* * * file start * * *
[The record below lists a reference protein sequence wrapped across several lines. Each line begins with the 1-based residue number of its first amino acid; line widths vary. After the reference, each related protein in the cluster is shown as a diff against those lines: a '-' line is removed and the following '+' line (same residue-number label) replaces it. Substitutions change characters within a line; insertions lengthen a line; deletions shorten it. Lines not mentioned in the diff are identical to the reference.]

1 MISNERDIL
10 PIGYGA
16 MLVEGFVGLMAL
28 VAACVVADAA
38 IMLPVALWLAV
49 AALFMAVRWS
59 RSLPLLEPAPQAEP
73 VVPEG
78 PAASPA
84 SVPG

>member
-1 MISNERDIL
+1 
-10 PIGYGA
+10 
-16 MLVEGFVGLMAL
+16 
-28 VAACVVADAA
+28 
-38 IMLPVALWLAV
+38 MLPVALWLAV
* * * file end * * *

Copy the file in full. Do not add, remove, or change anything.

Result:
[The record below lists a reference protein sequence wrapped across several lines. Each line begins with the 1-based residue number of its first amino acid; line widths vary. After the reference, each related protein in the cluster is shown as a diff against those lines: a '-' line is removed and the following '+' line (same residue-number label) replaces it. Substitutions change characters within a line; insertions lengthen a line; deletions shorten it. Lines not mentioned in the diff are identical to the reference.]

1 MISNERDIL
10 PIGYGA
16 MLVEGFVGLMAL
28 VAACVVADAA
38 IMLPVALWLAV
49 AALFMAVRWS
59 RSLPLLEPAPQAEP
73 VVPEG
78 PAASPA
84 SVPG

>member
-1 MISNERDIL
+1 
-10 PIGYGA
+10 
-16 MLVEGFVGLMAL
+16 
-28 VAACVVADAA
+28 
-38 IMLPVALWLAV
+38 MLPVALWLAV